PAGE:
Baby boomers have worked an average of 12 jobs, according to the U.S. Bureau of Labor Statistics. During each job change, retirement accounts can get lost in the shuffle. Eventually, some employees may forget about these accounts completely.
What Are Unclaimed Retirement Benefits?
Unclaimed retirement benefits are retirement account balances that have been left behind by former participants of retirement plans. Some people lose track of a retirement plan and need to find a lost 401(k) later. “Life gets in the way. You move on and forget,” says David Curry, principal and co-founder of East Paces Group in Atlanta. When you get closer to retirement, you might need to track down old 401(k) balances or pension plans.
Here is how to find lost retirement savings:
- Contact your former employer’s human resources department.
- Search for unclaimed retirement benefits.
- Work with a financial advisor.
Contact Your Former Employer
Some employees leave their pension, 401(k) account or other retirement benefit in the care of their former company when they change jobs. Sometimes people forget about retirement plans from a previous employer.
If you think you left money behind at a former employer, call that company’s human resources department. Ask for the name and phone number of the plan administrator. “Reach out to the benefits folks. Stay on the phone with them until you get your answers,” Curry says. “You’ve got to ask the right questions. Find out where it is.”
If your former company went out of business or was bought or merged with another company, it may take some research to figure out who to contact, but funds may still be available. A pension plan can be significantly more money and require more financial guidance. “Pensions can be much more complex,” Curry says. “Lots of times they don’t know the pension’s payout or what their options are, but finding it is step No. 1.”
Search for Unclaimed Retirement Benefits
There are several websites you can search for unclaimed retirement benefits:
Most states operate their own unclaimed property websites. Rules for unclaimed property may vary. For example, California law requires banks, insurance companies, corporations and other institutions to submit customer property to the State Controller’s Office when there has been no activity for a period of time, generally three years. Check your state’s website for more information.
Most unclaimed 401(k) accounts are small, but sometimes someone leaves behind a significant amount of money. Kristian Finfrock, founder and financial advisor with Retirement Income Strategies in Evansville, Wisconsin, says one client discovered $190,000 that was lost. “She knew it was lost, she just couldn’t find it,” Finfrock says. “The company changed recordkeepers. They sent notices to client homes, but she never responded to the mail. It was a little complicated, but we found the property.”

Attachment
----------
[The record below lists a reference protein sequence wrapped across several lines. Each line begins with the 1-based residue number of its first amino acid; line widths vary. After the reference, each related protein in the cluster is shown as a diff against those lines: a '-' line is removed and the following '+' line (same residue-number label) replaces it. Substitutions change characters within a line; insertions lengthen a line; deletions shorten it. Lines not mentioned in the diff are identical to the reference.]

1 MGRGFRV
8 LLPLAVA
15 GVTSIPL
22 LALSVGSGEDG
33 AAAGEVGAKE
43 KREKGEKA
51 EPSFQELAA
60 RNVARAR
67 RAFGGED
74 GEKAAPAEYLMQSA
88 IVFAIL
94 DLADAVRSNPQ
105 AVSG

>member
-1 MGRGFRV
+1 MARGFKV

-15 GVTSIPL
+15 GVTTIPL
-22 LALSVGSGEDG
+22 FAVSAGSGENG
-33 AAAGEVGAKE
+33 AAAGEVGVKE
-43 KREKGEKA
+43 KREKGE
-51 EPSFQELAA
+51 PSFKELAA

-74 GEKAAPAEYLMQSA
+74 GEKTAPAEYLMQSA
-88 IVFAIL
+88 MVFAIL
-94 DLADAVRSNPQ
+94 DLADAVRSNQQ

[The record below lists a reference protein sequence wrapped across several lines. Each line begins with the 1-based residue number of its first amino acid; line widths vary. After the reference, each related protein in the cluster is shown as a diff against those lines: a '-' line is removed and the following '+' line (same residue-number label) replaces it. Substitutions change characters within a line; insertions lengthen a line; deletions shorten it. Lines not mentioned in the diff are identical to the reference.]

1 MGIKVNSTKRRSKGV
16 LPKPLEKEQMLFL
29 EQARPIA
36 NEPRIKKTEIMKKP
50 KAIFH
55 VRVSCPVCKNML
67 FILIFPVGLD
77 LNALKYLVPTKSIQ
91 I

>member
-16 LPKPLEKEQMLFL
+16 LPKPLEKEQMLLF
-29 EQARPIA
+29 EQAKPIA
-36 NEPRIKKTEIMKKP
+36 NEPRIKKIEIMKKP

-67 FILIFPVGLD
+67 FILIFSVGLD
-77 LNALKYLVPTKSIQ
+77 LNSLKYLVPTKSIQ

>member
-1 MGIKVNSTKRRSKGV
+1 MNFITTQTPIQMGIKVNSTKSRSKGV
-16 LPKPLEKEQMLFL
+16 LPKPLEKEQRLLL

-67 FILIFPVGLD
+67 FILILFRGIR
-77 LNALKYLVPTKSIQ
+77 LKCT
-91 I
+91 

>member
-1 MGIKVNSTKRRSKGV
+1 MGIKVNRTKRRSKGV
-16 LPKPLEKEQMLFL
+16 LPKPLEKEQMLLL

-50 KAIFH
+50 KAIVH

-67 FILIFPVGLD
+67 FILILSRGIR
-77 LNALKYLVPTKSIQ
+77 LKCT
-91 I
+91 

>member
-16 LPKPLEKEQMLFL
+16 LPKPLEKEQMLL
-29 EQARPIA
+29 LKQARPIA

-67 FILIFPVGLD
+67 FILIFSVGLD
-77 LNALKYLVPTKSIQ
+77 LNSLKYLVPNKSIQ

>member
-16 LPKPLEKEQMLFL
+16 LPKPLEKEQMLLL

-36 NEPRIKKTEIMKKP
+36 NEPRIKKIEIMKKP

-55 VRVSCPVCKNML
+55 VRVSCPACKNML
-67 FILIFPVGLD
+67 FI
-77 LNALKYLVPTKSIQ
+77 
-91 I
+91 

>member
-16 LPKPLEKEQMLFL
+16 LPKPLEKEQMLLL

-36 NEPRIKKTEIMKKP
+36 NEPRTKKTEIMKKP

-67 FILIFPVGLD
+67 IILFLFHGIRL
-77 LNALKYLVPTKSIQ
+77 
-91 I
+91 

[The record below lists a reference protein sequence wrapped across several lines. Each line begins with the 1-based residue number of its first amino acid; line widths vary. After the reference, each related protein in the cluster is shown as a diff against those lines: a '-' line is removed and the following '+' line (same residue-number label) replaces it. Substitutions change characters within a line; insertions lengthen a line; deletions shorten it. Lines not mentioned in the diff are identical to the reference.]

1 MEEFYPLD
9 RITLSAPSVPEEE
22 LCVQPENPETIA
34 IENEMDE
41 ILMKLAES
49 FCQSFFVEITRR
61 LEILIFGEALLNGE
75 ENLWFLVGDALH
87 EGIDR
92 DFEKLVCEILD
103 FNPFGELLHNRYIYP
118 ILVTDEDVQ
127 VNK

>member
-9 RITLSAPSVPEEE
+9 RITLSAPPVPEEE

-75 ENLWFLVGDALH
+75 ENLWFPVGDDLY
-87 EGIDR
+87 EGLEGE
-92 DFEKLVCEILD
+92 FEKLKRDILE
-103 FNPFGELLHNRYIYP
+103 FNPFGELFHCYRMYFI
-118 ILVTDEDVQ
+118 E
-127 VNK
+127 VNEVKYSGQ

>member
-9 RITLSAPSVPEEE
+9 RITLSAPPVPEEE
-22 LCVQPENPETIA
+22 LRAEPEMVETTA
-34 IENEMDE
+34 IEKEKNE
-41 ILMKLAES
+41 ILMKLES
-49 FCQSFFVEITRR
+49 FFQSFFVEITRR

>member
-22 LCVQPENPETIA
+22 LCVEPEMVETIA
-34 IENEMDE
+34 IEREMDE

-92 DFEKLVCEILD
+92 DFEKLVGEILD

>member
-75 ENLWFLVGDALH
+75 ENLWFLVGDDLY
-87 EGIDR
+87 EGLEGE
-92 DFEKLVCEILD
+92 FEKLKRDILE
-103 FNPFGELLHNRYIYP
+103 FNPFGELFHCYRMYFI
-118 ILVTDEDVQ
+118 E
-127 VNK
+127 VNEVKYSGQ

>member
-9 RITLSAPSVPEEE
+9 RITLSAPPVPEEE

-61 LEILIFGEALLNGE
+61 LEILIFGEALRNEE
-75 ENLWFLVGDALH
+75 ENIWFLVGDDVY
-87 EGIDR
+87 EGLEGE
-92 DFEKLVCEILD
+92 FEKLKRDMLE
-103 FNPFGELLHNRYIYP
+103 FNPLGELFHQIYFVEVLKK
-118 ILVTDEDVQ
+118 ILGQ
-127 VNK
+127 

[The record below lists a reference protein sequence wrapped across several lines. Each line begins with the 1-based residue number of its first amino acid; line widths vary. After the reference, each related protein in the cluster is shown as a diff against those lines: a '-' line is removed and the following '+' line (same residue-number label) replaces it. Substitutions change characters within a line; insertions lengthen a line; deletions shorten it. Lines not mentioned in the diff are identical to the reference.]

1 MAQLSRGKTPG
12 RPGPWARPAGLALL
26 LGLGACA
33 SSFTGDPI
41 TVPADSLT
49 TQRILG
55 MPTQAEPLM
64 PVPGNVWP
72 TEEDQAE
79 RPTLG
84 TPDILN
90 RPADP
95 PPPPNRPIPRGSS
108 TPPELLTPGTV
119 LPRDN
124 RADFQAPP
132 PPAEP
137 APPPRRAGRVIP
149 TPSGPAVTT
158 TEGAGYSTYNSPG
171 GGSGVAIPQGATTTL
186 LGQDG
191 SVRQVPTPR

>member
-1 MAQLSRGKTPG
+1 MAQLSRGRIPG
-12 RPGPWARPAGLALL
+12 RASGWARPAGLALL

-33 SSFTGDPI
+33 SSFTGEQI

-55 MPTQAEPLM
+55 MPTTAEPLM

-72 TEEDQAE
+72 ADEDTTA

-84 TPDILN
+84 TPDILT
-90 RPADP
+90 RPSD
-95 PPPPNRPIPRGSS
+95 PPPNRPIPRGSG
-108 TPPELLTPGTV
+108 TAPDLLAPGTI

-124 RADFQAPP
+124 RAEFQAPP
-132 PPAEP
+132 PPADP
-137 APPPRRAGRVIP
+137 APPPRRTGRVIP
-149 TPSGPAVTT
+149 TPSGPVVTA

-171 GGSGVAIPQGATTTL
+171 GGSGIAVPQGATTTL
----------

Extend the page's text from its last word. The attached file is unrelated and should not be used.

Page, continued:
However, you need to watch out for scam artists. People sometimes get a text with links or a postcard claiming to have unclaimed property, but it’s just scammers trying to get your personal information.
Work With a Financial Advisor
A financial advisor can help you manage various retirement accounts or track down retirement benefits. Curry says lost or forgotten accounts sometimes come up in his initial information gathering meeting with a client. “We start with a financial plan and start gathering data,” Curry says. “We find out about them and their employers. We ask them, ‘After you left this company, did you roll this into another plan?’ During the exercise we find buckets they have forgotten about or that need attention.”
Make a list of each job you held and what you did with the funds in the 401(k) plan or other retirement benefits when you left the company. Some employers automatically enroll workers in a 401(k) plan, withhold a small amount from employee paychecks and deposit that money in a 401(k) account. You could have been enrolled in a 401(k) plan even if you never actively signed up for an account.
It’s a good idea to be proactive and consolidate retirement accounts each time you switch jobs to make them easier to keep track of. “When you change jobs, there are few reasons to leave behind money at an old company,” Finfrock says. “You should roll it into the new company plan or roll it into your own IRA.”
Eric Bond, a financial planner at Bond Wealth Management in Long Beach, California, says he has a client who was unsure if she had rolled over a retirement account. She had recently received a letter from the company, and he called the 800 number on the letter and found an account that hadn’t been moved.
Lost accounts can also happen when a spouse dies, especially if the deceased spouse handled the family finances. The surviving spouse might struggle to track down accounts, especially accounts in the name of the deceased spouse. To avoid the problem, Bond suggests creating a list of all accounts and account numbers and updating it every year, which he calls a playbook.